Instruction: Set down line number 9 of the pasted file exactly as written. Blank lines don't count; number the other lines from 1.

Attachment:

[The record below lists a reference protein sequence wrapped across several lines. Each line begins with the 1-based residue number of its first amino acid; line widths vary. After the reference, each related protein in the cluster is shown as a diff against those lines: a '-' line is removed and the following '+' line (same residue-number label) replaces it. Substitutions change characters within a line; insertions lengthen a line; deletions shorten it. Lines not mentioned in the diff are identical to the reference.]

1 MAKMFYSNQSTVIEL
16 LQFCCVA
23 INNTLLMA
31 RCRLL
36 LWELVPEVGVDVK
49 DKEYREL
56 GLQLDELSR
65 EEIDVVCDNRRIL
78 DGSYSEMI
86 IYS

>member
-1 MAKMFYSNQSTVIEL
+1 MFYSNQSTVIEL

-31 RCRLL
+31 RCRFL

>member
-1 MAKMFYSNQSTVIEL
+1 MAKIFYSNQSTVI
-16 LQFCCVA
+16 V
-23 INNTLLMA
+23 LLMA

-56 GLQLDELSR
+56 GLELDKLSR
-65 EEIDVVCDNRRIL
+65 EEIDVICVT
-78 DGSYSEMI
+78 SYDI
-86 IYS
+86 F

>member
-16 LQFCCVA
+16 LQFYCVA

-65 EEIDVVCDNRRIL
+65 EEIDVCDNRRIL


65 EEIDVVCDNRRIL